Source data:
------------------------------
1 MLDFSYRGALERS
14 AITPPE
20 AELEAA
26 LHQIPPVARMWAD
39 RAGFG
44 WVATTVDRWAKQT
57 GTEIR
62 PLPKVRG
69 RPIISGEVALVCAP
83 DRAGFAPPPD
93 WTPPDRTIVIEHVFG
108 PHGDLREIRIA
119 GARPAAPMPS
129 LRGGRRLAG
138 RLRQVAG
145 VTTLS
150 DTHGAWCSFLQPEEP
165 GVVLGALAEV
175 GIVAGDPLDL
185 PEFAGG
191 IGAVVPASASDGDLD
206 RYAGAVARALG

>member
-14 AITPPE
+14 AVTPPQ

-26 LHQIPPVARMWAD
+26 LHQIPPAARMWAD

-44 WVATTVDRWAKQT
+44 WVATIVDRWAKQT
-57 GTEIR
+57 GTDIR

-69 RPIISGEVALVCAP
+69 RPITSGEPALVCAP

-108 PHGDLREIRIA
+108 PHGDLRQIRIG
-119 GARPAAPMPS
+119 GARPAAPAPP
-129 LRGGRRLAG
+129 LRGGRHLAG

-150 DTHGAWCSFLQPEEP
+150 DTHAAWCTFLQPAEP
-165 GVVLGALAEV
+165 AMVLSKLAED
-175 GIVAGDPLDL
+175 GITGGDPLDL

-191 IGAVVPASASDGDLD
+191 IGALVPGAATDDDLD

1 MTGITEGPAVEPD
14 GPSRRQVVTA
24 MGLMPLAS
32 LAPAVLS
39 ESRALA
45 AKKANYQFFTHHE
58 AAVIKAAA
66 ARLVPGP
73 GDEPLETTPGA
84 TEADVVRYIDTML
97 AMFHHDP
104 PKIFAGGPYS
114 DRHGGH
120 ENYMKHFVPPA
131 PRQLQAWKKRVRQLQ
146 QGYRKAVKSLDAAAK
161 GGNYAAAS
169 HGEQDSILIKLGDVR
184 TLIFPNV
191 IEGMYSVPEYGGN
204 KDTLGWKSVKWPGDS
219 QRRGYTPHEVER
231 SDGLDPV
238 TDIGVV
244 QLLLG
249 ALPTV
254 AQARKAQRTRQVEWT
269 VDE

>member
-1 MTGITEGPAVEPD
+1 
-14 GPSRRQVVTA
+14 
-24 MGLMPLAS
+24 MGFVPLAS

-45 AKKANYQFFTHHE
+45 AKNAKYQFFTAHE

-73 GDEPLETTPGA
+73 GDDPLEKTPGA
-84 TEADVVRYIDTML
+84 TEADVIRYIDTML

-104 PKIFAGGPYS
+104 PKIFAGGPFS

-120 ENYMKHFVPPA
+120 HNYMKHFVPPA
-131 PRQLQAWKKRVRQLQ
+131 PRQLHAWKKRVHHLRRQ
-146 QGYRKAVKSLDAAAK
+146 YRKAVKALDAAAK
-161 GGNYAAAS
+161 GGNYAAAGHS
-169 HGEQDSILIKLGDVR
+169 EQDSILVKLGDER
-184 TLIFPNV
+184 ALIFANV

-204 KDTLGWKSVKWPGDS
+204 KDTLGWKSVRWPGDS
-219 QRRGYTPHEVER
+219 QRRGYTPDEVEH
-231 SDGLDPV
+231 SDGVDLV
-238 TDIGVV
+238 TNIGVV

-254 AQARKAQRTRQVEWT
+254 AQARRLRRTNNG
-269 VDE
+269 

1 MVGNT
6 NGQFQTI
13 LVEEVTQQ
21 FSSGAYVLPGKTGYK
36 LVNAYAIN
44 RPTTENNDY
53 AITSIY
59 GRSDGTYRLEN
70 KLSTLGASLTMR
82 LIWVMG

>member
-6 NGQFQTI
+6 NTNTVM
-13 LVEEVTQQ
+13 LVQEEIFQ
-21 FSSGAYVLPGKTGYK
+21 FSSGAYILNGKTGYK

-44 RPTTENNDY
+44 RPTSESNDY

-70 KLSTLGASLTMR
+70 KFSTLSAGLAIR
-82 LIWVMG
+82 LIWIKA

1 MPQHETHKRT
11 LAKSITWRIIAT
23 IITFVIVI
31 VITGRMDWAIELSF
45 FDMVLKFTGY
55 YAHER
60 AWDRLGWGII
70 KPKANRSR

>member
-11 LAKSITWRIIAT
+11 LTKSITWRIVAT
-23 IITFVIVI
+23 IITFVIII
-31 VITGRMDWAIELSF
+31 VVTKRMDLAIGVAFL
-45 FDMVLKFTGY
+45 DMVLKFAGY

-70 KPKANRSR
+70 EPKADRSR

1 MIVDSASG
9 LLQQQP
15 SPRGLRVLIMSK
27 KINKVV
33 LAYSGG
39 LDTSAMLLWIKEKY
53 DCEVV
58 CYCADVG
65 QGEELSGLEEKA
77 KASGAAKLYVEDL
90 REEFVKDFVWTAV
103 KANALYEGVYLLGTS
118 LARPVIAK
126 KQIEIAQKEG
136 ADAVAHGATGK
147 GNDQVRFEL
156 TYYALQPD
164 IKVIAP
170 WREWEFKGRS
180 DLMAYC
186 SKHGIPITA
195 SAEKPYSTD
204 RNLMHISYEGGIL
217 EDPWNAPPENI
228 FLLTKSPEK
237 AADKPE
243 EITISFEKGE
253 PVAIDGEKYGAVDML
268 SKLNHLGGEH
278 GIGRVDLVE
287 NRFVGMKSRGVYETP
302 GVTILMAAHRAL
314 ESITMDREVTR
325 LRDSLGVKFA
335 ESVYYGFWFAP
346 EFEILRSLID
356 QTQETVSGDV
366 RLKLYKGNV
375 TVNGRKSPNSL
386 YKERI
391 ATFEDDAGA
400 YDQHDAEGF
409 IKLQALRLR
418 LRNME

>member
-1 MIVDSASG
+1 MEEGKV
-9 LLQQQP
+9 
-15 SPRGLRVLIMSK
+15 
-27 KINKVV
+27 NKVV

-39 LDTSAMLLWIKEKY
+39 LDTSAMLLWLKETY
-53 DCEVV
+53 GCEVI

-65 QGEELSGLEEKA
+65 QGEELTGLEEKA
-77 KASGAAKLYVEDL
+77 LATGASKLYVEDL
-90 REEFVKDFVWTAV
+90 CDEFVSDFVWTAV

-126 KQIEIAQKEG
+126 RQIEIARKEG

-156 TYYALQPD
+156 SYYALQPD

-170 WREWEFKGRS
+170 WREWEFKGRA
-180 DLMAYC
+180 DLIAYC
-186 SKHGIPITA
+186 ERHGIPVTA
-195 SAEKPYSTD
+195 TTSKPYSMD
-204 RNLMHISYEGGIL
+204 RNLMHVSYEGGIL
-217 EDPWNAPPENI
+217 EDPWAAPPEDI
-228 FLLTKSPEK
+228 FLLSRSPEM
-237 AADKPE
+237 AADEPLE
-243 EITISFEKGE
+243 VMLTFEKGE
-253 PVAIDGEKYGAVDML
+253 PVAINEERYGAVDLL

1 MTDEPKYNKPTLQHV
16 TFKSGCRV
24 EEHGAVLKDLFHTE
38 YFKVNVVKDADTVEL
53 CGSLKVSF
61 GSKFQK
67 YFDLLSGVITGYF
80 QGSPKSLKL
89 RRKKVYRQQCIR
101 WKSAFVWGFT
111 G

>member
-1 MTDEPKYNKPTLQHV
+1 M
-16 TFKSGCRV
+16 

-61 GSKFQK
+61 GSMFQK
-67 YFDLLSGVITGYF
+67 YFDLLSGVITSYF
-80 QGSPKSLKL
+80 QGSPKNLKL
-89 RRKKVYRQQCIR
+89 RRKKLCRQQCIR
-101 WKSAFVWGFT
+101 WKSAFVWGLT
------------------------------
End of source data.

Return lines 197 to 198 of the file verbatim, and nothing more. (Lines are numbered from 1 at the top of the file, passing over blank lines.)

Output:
391 ATFEDDAGA
400 YDQHDAEGF